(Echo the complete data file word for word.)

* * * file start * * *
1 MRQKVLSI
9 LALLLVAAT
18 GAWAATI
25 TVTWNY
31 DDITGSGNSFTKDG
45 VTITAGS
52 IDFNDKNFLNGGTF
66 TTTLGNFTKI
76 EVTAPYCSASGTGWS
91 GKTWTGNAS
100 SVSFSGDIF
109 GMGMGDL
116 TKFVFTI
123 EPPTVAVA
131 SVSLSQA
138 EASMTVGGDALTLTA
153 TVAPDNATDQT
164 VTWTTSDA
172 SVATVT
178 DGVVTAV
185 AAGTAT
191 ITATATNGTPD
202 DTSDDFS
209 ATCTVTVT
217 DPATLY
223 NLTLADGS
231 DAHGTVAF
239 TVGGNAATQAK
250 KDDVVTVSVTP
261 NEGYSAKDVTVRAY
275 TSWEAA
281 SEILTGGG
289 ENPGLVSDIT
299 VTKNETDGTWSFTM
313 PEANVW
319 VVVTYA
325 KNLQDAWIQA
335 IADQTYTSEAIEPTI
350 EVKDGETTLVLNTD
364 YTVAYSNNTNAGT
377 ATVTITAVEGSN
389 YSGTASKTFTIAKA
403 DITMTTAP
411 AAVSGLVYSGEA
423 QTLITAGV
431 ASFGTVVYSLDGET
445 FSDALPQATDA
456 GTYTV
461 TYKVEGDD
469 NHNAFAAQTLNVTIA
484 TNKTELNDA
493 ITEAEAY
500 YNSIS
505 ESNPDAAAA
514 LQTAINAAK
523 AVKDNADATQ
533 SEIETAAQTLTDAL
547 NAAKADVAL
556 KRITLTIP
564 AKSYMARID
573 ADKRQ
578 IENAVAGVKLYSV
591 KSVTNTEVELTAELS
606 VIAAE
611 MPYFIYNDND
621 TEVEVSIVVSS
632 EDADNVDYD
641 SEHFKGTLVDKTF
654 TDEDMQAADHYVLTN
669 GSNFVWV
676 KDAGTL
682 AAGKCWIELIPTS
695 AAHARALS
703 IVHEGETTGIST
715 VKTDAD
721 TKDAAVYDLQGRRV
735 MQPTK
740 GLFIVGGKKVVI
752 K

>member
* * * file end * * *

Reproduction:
1 MRQKVLSI
9 LALLLVAAT
18 GAWAATI
25 TVTWNY
31 DDITGSGNSFTKDG
45 VTITAGS
52 IDFNDKNFLNGGTF
66 TTTLGNFTKI
76 EVTAPYCSASGTGWS
91 GKTWTGNAS
100 SVSFSGDIF
109 GMGMGDL
116 TKFVFTI
123 EPPTVAVA
131 SVSLSQA
138 EASMTVGGDALTLTA
153 TVAPDNATDQT
164 VTWTTSDA
172 SVATVT
178 DGVVTAV
185 AAGTAT
191 ITATATNGTPD
202 DTSDDFS
209 ATCTVTVT
217 DPATLY
223 NLTLADGS
231 DAHGTVAF
239 TVGGNAATQAK
250 KDDVVTVSVTP
261 NEGYSAKDVTVRAY
275 TSWEAA
281 SEILTGGG
289 ENPGLVSDIT
299 VTKNETDGTWSFTM
313 PEANVW
319 VVVTYA
325 KNLQDAWIQA
335 IADQTYTSEAIEPTI
350 EVKDGETTLVLNTD
364 YTVAYSNNTNAGT
377 ATVTITAVEGSN
389 YSGTASKTFTIAKA
403 DITMTTAP
411 AAVSGLVYSGEA
423 QTLITAGV
431 ASFGTVVYSLDGET
445 FSDALPQATDA
456 GTYTV
461 TYKVEGDD
469 NHNAFAAQTLNVTIA
484 TNKTELNDA
493 ITEAEAY
500 YNSIS
505 ESNPDAAAA
514 LQTAINAAK
523 AVKDNADATQ
533 SEIETAAQTLTDAL
547 NAAKADVAL
556 KRITLTIP
564 AKSYMARID
573 ADKRQ
578 IENAVAGVKLYSV
591 KSVTNTEVELTAELS
606 VIAAE
611 MPYFIYNDND
621 TEVEVSIVVSS
632 EDADNVDYD
641 SEHFKGTLVDKTF
654 TDEDMQAADHYVLTN
669 GSNFVWV
676 KDAGTL
682 AAGKCWIELIPTS
695 AAHARALS
703 IVHEGETTGIST
715 VKTDAD
721 TKDAAVYDLQGRRV
735 MQPTK
740 GLFIVGGKKVVI
752 K

>member